His laughter is glass in her breaths.
She coughs it up but cannot get them back: he keeps both on his bedside.
Emotion’s the biggest turnoff.
Not knowing they were medically induced
he married her for steady eyes,
lingering vowels, for,
in the library, her drawing of vinegary pens
over print. A scholar’s reserve,
not with everyone do I share myself.
Her corset is an artifice,
but she compensates in Ann Summers,
something lacy like a shoe.
He would take histrionics over untrussing
Unpersoned, shrill and stagnant,
she reduces him to a thrillseeker.
Hitting her is giving a baby honey.
A flight she can’t afford from home,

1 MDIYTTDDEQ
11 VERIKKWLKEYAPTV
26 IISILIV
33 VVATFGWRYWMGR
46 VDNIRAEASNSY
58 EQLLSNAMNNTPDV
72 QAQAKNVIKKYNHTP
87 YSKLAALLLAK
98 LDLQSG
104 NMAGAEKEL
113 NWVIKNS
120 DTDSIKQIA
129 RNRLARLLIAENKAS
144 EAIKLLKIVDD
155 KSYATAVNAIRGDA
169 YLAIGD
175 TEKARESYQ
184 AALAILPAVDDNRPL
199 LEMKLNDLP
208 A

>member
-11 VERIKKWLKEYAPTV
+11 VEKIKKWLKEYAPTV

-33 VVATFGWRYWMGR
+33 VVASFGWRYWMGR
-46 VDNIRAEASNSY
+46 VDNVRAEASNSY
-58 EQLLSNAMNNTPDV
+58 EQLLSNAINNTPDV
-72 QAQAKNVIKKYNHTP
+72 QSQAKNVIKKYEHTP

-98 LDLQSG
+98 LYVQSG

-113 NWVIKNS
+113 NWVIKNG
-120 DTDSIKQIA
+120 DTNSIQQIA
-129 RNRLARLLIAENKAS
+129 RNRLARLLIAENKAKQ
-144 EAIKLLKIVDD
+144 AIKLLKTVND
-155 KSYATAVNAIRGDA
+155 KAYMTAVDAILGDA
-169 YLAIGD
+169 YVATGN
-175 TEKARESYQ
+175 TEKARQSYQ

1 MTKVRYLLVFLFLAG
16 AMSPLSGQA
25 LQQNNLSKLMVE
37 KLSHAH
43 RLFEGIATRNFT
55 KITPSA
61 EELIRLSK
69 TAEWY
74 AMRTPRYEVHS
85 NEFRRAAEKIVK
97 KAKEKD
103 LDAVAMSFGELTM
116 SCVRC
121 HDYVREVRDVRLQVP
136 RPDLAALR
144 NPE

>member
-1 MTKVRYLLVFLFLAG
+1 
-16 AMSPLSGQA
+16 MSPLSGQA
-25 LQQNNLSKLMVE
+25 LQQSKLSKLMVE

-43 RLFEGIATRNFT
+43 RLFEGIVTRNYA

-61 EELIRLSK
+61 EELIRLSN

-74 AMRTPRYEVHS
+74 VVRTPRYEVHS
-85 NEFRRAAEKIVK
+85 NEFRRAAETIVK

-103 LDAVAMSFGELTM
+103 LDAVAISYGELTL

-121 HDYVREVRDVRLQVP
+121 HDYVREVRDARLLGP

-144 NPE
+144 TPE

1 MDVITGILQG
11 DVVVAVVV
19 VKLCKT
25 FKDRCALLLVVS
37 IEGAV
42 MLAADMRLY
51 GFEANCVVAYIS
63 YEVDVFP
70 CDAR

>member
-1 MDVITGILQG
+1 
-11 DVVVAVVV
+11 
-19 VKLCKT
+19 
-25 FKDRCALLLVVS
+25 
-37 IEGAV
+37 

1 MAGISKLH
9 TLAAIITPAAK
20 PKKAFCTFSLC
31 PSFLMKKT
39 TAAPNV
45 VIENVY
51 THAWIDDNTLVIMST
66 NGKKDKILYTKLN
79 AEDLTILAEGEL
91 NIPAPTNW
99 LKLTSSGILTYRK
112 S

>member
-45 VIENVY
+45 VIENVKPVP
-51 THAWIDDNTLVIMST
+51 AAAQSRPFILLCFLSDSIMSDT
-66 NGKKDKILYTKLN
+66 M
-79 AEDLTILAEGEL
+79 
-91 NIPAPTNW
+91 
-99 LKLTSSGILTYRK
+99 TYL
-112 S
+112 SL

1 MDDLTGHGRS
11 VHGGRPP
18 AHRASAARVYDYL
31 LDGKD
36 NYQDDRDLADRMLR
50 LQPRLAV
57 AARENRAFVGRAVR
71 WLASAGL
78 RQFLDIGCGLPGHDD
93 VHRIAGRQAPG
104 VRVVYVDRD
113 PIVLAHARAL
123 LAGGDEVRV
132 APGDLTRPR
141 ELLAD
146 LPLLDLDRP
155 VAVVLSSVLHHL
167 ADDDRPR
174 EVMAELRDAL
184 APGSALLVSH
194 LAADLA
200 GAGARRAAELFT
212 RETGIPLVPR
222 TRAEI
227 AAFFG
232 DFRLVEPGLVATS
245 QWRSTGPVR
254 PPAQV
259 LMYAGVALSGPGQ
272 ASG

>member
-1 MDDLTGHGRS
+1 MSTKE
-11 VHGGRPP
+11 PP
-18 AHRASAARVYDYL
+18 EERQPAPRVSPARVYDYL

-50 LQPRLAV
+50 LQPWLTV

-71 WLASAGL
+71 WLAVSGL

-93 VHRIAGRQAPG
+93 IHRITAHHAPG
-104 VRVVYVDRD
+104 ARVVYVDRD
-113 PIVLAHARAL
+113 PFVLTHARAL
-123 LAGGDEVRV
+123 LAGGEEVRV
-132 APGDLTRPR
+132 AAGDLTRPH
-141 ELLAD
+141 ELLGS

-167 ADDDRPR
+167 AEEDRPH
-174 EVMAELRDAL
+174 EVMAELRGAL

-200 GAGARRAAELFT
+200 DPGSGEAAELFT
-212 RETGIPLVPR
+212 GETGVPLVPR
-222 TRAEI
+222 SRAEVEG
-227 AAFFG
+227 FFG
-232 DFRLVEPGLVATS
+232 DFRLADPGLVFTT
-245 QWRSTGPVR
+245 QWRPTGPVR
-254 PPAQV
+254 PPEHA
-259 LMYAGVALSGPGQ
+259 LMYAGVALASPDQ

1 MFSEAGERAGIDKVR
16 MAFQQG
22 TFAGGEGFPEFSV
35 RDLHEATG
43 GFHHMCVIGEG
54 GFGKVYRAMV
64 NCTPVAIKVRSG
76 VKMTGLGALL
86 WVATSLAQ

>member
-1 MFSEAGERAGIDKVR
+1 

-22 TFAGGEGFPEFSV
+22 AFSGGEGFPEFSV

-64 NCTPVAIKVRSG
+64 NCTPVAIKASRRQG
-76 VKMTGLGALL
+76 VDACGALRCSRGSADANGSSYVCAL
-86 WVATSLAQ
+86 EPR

she craves the surge of Elgar’s Nimrod,
gutjolt of roadkill,
something to teach her living.
She’s drowning in the spit of his shower:
she wipes windows into glass
to check the lock.
~ Hannah January
Hannah January is from Northumberland, and studies English Literature at the University of Birmingham. She has previously been longlisted or commended in the Foyle Young Poet, Christopher Tower, and Timothy Corsellis competitions.
Poet’s note: The title reflects the inspiration behind this poem. I was reading a conversation on an international forum, and someone offered some advice to a person who’d helped them previously: “I came to go back the favour”. That phrase made me think about cultural hurdles in a relationship, things that are wider even than language.